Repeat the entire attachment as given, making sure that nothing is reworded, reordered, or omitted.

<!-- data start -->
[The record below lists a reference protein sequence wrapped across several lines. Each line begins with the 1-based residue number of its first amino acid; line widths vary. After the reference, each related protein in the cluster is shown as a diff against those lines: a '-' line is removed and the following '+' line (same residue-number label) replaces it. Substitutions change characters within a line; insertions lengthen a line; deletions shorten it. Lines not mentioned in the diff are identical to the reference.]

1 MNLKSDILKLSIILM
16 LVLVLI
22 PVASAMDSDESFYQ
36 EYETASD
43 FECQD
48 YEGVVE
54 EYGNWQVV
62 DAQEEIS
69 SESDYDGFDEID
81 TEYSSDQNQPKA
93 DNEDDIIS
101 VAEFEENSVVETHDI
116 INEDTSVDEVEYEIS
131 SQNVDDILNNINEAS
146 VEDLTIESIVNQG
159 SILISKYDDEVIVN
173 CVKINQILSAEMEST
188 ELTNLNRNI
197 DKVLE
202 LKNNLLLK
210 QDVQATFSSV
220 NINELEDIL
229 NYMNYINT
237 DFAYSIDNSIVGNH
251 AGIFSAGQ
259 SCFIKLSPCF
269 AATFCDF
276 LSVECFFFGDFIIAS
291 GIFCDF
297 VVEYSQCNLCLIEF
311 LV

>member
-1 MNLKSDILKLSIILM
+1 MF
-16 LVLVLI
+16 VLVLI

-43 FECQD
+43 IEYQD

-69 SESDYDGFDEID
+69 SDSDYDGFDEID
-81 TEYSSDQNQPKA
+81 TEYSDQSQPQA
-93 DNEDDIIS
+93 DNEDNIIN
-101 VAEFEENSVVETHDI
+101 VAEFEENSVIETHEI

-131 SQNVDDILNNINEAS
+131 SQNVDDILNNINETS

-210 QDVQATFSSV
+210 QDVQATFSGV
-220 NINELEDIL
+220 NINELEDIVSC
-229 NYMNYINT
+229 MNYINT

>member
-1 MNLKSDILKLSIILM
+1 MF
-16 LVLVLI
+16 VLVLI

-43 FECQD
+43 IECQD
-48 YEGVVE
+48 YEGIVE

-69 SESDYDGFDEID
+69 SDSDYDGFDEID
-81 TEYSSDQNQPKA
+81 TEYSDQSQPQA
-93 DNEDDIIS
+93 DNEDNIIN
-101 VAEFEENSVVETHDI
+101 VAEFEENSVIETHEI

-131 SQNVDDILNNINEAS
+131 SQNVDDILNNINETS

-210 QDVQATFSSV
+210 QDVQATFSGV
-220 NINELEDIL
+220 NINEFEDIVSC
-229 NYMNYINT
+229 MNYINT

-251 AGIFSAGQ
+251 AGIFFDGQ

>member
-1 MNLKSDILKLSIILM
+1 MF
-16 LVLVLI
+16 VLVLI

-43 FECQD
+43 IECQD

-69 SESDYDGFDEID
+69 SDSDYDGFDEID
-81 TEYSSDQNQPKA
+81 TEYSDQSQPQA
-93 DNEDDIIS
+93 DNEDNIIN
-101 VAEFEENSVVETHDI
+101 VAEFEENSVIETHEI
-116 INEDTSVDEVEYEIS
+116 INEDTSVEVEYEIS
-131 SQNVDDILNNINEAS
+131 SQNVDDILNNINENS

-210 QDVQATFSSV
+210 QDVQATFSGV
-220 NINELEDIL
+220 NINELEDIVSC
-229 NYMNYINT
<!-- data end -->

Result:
[The record below lists a reference protein sequence wrapped across several lines. Each line begins with the 1-based residue number of its first amino acid; line widths vary. After the reference, each related protein in the cluster is shown as a diff against those lines: a '-' line is removed and the following '+' line (same residue-number label) replaces it. Substitutions change characters within a line; insertions lengthen a line; deletions shorten it. Lines not mentioned in the diff are identical to the reference.]

1 MNLKSDILKLSIILM
16 LVLVLI
22 PVASAMDSDESFYQ
36 EYETASD
43 FECQD
48 YEGVVE
54 EYGNWQVV
62 DAQEEIS
69 SESDYDGFDEID
81 TEYSSDQNQPKA
93 DNEDDIIS
101 VAEFEENSVVETHDI
116 INEDTSVDEVEYEIS
131 SQNVDDILNNINEAS
146 VEDLTIESIVNQG
159 SILISKYDDEVIVN
173 CVKINQILSAEMEST
188 ELTNLNRNI
197 DKVLE
202 LKNNLLLK
210 QDVQATFSSV
220 NINELEDIL
229 NYMNYINT
237 DFAYSIDNSIVGNH
251 AGIFSAGQ
259 SCFIKLSPCF
269 AATFCDF
276 LSVECFFFGDFIIAS
291 GIFCDF
297 VVEYSQCNLCLIEF
311 LV

>member
-1 MNLKSDILKLSIILM
+1 MF
-16 LVLVLI
+16 VLVLI

-43 FECQD
+43 IEYQD

-69 SESDYDGFDEID
+69 SDSDYDGFDEID
-81 TEYSSDQNQPKA
+81 TEYSDQSQPQA
-93 DNEDDIIS
+93 DNEDNIIN
-101 VAEFEENSVVETHDI
+101 VAEFEENSVIETHEI

-131 SQNVDDILNNINEAS
+131 SQNVDDILNNINETS

-210 QDVQATFSSV
+210 QDVQATFSGV
-220 NINELEDIL
+220 NINELEDIVSC
-229 NYMNYINT
+229 MNYINT

>member
-1 MNLKSDILKLSIILM
+1 MF
-16 LVLVLI
+16 VLVLI

-43 FECQD
+43 IECQD
-48 YEGVVE
+48 YEGIVE

-69 SESDYDGFDEID
+69 SDSDYDGFDEID
-81 TEYSSDQNQPKA
+81 TEYSDQSQPQA
-93 DNEDDIIS
+93 DNEDNIIN
-101 VAEFEENSVVETHDI
+101 VAEFEENSVIETHEI

-131 SQNVDDILNNINEAS
+131 SQNVDDILNNINETS

-210 QDVQATFSSV
+210 QDVQATFSGV
-220 NINELEDIL
+220 NINEFEDIVSC
-229 NYMNYINT
+229 MNYINT

-251 AGIFSAGQ
+251 AGIFFDGQ

>member
-1 MNLKSDILKLSIILM
+1 MF
-16 LVLVLI
+16 VLVLI

-43 FECQD
+43 IECQD

-69 SESDYDGFDEID
+69 SDSDYDGFDEID
-81 TEYSSDQNQPKA
+81 TEYSDQSQPQA
-93 DNEDDIIS
+93 DNEDNIIN
-101 VAEFEENSVVETHDI
+101 VAEFEENSVIETHEI
-116 INEDTSVDEVEYEIS
+116 INEDTSVEVEYEIS
-131 SQNVDDILNNINEAS
+131 SQNVDDILNNINENS

-210 QDVQATFSSV
+210 QDVQATFSGV
-220 NINELEDIL
+220 NINELEDIVSC
-229 NYMNYINT